Having focused most of our energy in the city center in recent months, be it for the Easter Markets, the Courtyards, or the Donaukanal photo walks, it was decided that the first summer photo walk of 2016 would take place a bit further out: the Türkenschanzpark in the green, historic 18th district of Vienna.
For the first time since VPW was founded, the idea for the walk and its route came not from the organizers of the group, but from a member of the club. Heinz, a loyal member and two-time-winner of the VPW photo competition, suggested the Türkenschanzpark because it was something new for almost everyone in the group (including yours truly), and because he knew it would be lovely this time of year.
The Türkenschanzpark on the outskirts of Vienna is a park that is important both in botanical terms and because of its layout. This park is also one of the earliest examples of public/private partnership in Vienna: Türkenschanzpark was built by local citizens together with the neighbouring “Wiener Cottage” settlement and was only later taken over by the city. In 1883 a committee was established to oversee the “establishment of a public park on Türkenschanze”. The park was built between 1885 and 1888 under the supervision of city gardener Gustav Sennholz (1850 to 1895). Emperor Franz Joseph I gave the address at the festivities marking the park’s opening on 30 September 1888.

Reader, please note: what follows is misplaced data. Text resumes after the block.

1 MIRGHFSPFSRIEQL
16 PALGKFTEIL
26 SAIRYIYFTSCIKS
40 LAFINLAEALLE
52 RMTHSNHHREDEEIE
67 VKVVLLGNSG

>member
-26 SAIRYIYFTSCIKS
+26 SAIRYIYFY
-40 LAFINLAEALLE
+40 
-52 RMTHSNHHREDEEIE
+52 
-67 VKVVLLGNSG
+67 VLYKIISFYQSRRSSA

The park’s name comes from the designation for the area derived from the historical Turkish entrenchments found at the site. After 1892 the park was managed and extensively remodelled by the City of Vienna. At this time the pond was added, and from 1905 to 1909 the park was significantly expanded with the project led by director of urban planning Heinrich Goldemund and municipal garden director Wenzel Hybler. The attractive park railings also date back to this period.
Today a suburb boundary goes through the park. Türkenschanzpark is known for its interesting, rare botanical plants, which are extremely picturesque features in the undulating landscape. The unusual makeup of the landscape is another of the park’s appealing features. Hills are interspersed with meadows, and meandering paths invite the visitor to take a stroll.
For reasons of safety, the historical water tower “Paulinenwarte” was renovated and has been open to the public since July 2010.
Heinz and I planned the photo walk around the 18th of June because it would be one of the rare days when the previously mentioned “Paulinenwarte” water tower would be open and accessible to the public. At an entry fee of 0.60 EUR we’d be able to climb the tower and see the view from up above. Unfortunately (this might be useful for anyone hoping to take pictures here), while the view is good, the entire tower is covered in a net, which makes taking pictures impossible. But we enjoyed climbing the tower nonetheless, and were happy giving our small donations to the local community.